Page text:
More than 8 million Illinoisans get drinking water from a utility where forever chemicals have been detected, Tribune investigation finds 7/12/2022

More than 8 million Illinoisans get drinking water from a utility where forever chemicals have been detected, Tribune investigation finds

Payne Institute Faculty Fellow Chris Higgins contributed to this article about how something as simple as drinking tap water is exposing millions of Illinoisans to toxic chemicals that build up in human blood, cause cancer and other diseases and take years to leave the body.  Scientists call the chemicals per- and polyfluoroalkyl substances or PFAS. They are commonly known as forever chemicals because they don’t break down in the environment.  July 12, 2022.

Wildfire in Yosemite National Park 7/11/2022

Wildfire in Yosemite National Park

Payne Institute Earth Observation Group student Elijah Mt.Castle writes about the Washburn Fire burning in the southern tip of Yosemite National Park and how it is threatening the Mariposa Grove of giant sequoia trees. The grove contains 500 giant trees some of which are more than 2,000 years old.  July 11, 2022

Why tellurium mining is the key to a low-carbon economy 7/7/2022

Why tellurium mining is the key to a low-carbon economy

Payne Institute Communications Associate Simon Lomax writes about how Utah’s Kennecott copper mine produces one of Earth’s rarest metals — tellurium. Vital to low-carbon technologies, this mining project can help us reduce our carbon emissions.  But the next phase of the energy transition will be more challenging.  July 7, 2022.

US College Students Are Shunning Oil-Industry Degrees for ESG Future 7/6/2022

US College Students Are Shunning Oil-Industry Degrees for ESG Future

Payne Institute Faculty Fellow Jennifer Miskimins contributed to this article about how college students see energy transition marginalizing industry and the number of new oil grads seen plunging 83% from 5 years ago.  Students feel that fossil fuels may not have much of a future given increasing pressure from politicians, activists and investors to pivot toward more climate-friendly energy sources.  July 6, 2022.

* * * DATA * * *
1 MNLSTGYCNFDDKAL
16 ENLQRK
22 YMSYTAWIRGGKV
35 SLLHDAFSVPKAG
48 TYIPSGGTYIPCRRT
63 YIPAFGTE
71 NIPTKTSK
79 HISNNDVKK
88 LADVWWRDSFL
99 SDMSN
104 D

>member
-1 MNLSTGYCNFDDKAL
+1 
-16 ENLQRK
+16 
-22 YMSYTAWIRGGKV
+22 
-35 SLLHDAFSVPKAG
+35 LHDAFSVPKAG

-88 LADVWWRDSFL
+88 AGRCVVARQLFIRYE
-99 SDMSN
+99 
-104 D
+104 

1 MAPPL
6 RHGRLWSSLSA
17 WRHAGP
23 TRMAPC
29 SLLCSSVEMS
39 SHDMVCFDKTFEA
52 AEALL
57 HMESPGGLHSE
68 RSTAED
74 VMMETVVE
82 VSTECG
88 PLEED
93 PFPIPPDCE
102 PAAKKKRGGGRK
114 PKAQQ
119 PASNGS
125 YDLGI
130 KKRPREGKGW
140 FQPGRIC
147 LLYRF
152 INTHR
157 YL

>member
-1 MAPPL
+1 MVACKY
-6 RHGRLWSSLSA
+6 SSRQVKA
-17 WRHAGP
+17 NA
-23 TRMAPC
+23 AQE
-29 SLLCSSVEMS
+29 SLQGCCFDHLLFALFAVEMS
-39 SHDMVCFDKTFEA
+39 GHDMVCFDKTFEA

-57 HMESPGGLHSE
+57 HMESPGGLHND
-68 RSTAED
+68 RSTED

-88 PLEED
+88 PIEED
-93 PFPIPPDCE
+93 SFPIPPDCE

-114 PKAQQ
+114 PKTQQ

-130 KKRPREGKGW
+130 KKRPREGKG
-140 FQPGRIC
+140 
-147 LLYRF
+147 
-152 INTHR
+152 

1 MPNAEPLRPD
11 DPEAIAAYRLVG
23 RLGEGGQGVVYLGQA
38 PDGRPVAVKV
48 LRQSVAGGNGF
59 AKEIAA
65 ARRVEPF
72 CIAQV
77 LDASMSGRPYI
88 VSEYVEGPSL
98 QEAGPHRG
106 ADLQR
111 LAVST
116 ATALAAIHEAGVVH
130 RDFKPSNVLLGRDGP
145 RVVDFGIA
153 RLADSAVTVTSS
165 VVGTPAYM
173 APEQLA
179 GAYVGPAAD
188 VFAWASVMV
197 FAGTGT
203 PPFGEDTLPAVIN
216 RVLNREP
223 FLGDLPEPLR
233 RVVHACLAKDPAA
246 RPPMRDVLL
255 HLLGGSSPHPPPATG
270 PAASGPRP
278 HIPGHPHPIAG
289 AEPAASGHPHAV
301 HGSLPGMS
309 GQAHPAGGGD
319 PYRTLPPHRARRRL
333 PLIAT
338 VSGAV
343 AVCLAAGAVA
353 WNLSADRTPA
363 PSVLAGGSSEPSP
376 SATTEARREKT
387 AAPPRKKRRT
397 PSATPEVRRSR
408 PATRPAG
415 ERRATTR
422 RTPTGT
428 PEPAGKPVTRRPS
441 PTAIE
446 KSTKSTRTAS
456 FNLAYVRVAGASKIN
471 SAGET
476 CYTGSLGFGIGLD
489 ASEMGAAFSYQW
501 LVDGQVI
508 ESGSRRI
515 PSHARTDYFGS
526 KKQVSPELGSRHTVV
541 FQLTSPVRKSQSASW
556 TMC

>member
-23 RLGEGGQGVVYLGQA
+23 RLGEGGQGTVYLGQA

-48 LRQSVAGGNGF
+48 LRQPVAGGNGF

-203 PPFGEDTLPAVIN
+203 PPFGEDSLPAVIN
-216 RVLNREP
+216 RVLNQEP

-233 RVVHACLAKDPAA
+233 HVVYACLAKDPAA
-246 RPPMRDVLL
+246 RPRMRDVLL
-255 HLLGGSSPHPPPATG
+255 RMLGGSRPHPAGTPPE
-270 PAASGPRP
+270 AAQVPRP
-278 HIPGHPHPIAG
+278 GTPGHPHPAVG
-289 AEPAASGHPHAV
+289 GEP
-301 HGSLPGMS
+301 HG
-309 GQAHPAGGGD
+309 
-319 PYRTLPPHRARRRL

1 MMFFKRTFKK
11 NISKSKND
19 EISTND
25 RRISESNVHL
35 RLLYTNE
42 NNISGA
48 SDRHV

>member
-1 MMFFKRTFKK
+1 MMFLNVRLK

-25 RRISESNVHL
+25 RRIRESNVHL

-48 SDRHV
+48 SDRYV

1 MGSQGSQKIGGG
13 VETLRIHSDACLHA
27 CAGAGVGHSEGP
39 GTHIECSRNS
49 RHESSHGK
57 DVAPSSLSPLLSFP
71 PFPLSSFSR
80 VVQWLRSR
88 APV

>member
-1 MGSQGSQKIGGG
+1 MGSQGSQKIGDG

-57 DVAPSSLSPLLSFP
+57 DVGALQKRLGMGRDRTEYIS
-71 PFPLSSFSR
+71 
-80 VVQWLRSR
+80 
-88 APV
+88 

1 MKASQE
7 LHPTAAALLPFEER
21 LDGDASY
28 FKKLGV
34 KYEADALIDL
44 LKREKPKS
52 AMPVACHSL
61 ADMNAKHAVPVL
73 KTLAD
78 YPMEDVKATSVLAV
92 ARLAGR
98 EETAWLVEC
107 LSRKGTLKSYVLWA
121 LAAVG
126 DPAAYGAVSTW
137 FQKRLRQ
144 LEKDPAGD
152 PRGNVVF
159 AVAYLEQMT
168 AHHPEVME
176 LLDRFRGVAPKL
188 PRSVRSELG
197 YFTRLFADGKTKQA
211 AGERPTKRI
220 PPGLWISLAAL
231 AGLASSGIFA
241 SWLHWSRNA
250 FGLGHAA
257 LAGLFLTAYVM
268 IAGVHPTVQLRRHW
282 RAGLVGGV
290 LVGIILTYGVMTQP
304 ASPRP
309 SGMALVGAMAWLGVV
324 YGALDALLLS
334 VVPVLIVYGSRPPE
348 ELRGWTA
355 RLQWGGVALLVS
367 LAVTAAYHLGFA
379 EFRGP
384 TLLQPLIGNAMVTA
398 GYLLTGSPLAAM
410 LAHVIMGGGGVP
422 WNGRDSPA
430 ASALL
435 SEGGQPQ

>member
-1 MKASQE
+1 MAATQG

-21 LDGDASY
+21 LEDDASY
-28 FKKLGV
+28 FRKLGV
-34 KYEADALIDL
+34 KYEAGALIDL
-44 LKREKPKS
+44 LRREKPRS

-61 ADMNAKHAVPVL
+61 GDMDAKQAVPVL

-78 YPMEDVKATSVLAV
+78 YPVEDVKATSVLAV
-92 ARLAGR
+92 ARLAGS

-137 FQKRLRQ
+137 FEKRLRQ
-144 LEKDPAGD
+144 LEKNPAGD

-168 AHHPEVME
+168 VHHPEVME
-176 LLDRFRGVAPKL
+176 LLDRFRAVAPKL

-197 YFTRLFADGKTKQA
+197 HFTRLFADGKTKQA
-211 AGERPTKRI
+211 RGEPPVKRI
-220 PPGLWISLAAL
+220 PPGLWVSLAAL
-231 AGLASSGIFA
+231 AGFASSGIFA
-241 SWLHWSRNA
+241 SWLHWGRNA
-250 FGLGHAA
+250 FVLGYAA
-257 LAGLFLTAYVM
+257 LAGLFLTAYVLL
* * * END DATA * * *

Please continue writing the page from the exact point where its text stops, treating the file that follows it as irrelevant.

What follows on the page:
Less is More: The Impact of Auto Lender Risk on Household Auto Purchases

Less is More: The Impact of Auto Lender Risk on Household Auto Purchases 

Payne Institute Faculty Fellow Ian Lange, Payne Institute Researcher Caitlin McKennie, and Mirko Moro write about how credit risk can be an impediment to new auto purchases, especially for electric vehicles. This paper looks at the elimination of auto loan cramdowns for Chapter 13 bankruptcy proceedings, where the loan value is made equal to the auto value, on three outcomes: auto value, likelihood of new auto, and loan-to-value ratio of new autos. Using a difference-in-difference approach based on a state’s historical use of Chapter 13 bankruptcy, we show that household’s secure better loan-to-value ratios and acquire higher valued autos due to lower credit risk following the reform. July 5, 2022.

Policy-Driven Potential for Deploying Carbon Capture and Sequestration in a Fossil-Rich Power Sector 7/2/2022

Policy-Driven Potential for Deploying Carbon Capture and Sequestration in a Fossil-Rich Power Sector

Abdallah Dindi, Payne Institute Fellow Kipp Coddington, Jada F. Garofalo, Wanying Wu, and Haibo Zhai write about how in 2020, the Wyoming Legislature enacted House Bill No. 0200 (HB0200), which requires utilities to generate a percentage of dispatchable and reliable low-carbon electricity by 2030. This state requirement must take into consideration “any potentially expiring federal tax credits”, such as the federal Section 45Q tax credit. This study aims to examine the potential role of economic and policy incentives that facilitate carbon capture and sequestration (CCS) deployment. July 2, 2022.